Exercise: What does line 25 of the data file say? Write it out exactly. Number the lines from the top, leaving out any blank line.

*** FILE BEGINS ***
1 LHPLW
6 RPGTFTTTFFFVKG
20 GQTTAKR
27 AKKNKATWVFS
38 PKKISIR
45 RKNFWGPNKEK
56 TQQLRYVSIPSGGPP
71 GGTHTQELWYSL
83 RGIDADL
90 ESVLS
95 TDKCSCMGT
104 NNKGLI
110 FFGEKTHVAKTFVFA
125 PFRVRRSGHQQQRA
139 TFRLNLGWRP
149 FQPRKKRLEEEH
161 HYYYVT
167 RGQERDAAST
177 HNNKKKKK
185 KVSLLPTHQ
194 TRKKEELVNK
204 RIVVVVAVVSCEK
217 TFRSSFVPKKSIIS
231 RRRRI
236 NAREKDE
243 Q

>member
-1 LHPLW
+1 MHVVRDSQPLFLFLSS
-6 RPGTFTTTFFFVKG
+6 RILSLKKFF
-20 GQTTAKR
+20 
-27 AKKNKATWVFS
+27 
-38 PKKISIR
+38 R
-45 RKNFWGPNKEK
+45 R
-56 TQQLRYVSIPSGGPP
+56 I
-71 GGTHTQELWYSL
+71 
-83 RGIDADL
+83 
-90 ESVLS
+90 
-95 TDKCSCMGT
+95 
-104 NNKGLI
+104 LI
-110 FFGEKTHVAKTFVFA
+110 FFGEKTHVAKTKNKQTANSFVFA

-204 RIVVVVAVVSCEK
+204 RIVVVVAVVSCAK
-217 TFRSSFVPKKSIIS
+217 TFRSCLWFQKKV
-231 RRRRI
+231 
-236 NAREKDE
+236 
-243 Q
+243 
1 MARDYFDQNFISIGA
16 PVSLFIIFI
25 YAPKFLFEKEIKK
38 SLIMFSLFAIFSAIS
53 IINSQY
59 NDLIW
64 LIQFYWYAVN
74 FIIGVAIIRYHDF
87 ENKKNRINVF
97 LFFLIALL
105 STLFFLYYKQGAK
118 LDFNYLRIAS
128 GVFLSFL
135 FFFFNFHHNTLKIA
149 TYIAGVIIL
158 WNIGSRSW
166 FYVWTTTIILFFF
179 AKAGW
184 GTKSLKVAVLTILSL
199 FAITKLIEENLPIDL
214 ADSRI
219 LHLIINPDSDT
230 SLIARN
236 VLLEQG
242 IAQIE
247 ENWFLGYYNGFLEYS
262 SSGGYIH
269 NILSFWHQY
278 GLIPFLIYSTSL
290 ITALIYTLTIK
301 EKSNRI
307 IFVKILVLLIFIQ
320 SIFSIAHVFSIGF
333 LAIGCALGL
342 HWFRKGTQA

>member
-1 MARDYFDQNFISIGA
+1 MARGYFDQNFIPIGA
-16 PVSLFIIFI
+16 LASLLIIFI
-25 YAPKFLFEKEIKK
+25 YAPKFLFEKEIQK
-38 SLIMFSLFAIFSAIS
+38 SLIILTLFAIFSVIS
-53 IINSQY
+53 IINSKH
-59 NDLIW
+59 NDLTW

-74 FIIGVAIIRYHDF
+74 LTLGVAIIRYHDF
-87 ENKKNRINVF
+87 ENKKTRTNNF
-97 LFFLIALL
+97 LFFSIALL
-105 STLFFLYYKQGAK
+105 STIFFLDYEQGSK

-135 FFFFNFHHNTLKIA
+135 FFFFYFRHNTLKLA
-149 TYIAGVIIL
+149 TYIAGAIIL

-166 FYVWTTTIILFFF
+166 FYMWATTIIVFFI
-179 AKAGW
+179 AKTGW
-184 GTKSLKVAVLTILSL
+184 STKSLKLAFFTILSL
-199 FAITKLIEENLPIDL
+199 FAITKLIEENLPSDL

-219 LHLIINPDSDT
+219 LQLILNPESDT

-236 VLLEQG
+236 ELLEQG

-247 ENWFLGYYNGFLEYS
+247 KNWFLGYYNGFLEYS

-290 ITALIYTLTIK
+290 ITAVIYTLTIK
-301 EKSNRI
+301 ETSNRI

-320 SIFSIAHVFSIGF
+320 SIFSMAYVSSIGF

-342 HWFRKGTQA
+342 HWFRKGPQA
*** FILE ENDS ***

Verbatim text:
236 NAREKDE